Joint air patrols enhance region’s security from terrorism


    The decision this October by Indonesia, Malaysia and the Philippines to conduct joint and coordinated air patrols on their side of Southeast Asia is strategically sound. It will prove conducive to regional security from terrorism. It also provides assurance that our countries are prepared for any attacks that may ensue once the Marawi conflict is over.

    It makes sense for our Malay countries to address together the threat of IS-inspired terrorism in our part of Southeast Asia. We are bound together by our geographical and ethnic heritage. It is wise to think beyond Marawi and look toward being prepared for any further assaults in the future, wherever these may take place in our countries.

    This is the conclusion we draw from the significant meeting in Subang, Malaysia on October 12, wherein our three countries agreed to create a trilateral air patrol mechanism as part of a broad program to combat terrorism in the entire Asean region. This confirms that our governments have correctly recognized a common stake in the successful neutralization of terrorist groups in our part of the world.

    This decision is a commendable continuation of what our three countries conducted last June – joint operations to fight terrorism and international crimes in the Sulu Sea. The joint action was a direct offshoot of the attack on Marawi City, perpetrated by the IS-inspired Maute group.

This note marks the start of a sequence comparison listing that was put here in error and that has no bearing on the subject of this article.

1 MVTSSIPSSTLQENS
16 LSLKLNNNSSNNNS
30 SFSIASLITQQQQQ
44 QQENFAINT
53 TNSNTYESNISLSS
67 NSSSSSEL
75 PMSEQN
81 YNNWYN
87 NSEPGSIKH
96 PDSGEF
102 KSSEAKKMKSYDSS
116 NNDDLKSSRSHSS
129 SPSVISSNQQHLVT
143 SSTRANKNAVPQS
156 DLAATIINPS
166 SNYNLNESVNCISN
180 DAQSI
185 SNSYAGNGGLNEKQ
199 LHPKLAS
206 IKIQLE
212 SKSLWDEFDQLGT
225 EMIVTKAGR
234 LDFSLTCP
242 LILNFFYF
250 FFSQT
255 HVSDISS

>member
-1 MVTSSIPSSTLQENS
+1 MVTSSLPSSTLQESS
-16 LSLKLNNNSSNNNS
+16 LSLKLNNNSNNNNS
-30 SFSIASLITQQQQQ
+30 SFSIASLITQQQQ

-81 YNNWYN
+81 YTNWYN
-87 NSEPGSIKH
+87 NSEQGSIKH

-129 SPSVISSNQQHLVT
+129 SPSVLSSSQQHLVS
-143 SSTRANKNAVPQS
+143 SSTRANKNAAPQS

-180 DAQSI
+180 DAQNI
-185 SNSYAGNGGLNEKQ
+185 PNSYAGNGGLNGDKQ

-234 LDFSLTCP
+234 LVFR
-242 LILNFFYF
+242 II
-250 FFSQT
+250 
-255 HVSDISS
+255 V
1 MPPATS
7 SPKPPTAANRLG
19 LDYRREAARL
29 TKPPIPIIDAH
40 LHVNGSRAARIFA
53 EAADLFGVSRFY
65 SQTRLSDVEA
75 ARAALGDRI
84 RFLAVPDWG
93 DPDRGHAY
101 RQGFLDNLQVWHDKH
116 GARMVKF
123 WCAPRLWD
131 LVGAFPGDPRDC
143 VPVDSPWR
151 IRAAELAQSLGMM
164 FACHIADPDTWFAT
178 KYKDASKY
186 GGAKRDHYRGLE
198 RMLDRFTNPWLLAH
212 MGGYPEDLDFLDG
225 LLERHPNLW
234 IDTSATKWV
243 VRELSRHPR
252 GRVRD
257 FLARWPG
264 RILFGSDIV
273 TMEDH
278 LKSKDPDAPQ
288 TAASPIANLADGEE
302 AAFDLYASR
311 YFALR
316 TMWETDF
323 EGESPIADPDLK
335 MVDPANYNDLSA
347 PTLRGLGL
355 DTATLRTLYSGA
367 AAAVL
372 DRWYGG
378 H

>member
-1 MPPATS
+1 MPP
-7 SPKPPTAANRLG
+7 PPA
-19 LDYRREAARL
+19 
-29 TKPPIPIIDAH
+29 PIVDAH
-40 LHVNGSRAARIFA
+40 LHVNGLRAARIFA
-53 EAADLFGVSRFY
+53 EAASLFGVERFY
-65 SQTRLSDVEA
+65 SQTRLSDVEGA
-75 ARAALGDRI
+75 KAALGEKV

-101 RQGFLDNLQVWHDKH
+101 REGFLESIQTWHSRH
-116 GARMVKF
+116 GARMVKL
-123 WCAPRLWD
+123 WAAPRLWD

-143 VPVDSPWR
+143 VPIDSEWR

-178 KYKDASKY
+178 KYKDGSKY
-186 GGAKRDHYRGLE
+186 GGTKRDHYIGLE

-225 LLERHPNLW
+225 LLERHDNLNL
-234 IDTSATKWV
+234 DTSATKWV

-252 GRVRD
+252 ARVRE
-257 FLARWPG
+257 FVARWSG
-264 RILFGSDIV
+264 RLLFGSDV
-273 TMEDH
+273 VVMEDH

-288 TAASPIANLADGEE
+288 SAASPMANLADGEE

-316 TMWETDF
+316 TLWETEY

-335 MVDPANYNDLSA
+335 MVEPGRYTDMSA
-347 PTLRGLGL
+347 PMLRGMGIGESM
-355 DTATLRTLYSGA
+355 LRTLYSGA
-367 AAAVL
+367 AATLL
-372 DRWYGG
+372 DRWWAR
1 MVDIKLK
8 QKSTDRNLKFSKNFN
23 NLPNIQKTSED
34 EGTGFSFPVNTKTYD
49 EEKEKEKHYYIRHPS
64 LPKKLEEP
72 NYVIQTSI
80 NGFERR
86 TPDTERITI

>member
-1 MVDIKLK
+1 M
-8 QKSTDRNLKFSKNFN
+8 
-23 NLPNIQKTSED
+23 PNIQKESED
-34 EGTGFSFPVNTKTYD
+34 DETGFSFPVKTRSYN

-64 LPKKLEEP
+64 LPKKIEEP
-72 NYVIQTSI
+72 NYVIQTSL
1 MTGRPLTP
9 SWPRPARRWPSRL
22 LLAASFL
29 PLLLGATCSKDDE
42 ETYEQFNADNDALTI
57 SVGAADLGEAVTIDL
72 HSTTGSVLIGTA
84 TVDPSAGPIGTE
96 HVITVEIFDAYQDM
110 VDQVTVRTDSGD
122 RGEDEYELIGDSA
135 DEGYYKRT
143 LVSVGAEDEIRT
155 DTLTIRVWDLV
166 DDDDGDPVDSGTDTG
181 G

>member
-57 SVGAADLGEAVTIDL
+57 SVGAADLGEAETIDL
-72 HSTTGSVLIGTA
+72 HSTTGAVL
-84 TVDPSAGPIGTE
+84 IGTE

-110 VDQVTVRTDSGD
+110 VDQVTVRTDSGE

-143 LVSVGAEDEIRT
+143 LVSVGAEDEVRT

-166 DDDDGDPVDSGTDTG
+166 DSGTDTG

The Marawi crisis has now stretched for nearly five months. It is not forgotten that Islamist fighters from Malaysia and Indonesia joined homegrown rebels in the siege of our premier Muslim city in Southern Philippines.

    The Subang initiative reflects a shared desire to subdue more terror attacks in the Malay side of Southeast Asia. By being united, we will be more successful in the struggle against terrorism.

    The Philippine spokesman described the program well when he said: “The coordinated joint air patrols were launched to better counter the movement of terrorist groups and to strengthen the security of our three countries and the region as a whole.

    “By sharing information and exchanging best practices, we hope to improve the inter-operability of our forces and help better secure areas of common maritime interest.”

    The extent of the challenge before us can be measured by what Marawi has meant so far. The Philippine military reported that as of October 12, a total of 813 terrorist fighters have been killed by government troops, while 160 soldiers and police have died in the fighting. On the civilian side, 47 civilians have been killed by the terrorists, while 1,750 civilians have been rescued by government troops.

    Without a doubt, the Marawi battle has already taken too long and cost too much in lives and resources. But it is reassuring to think that the IS terrorists are nowhere close to winning but are close to being completely subdued.

    The statistics may be grim and saddening, but they should spur firmer determination to press onward with the fight against this common enemy.


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